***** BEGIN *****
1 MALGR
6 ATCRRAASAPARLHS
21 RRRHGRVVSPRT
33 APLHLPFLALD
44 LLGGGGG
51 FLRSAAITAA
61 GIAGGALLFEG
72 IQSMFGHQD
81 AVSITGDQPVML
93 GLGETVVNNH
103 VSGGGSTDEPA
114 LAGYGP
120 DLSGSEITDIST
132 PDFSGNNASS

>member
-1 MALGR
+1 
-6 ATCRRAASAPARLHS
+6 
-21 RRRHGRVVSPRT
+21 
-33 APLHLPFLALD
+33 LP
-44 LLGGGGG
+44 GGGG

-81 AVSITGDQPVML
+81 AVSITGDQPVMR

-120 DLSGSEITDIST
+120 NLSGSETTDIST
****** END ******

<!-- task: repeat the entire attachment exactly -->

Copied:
1 MALGR
6 ATCRRAASAPARLHS
21 RRRHGRVVSPRT
33 APLHLPFLALD
44 LLGGGGG
51 FLRSAAITAA
61 GIAGGALLFEG
72 IQSMFGHQD
81 AVSITGDQPVML
93 GLGETVVNNH
103 VSGGGSTDEPA
114 LAGYGP
120 DLSGSEITDIST
132 PDFSGNNASS

>member
-1 MALGR
+1 
-6 ATCRRAASAPARLHS
+6 
-21 RRRHGRVVSPRT
+21 
-33 APLHLPFLALD
+33 LP
-44 LLGGGGG
+44 GGGG

-81 AVSITGDQPVML
+81 AVSITGDQPVMR

-120 DLSGSEITDIST
+120 NLSGSETTDIST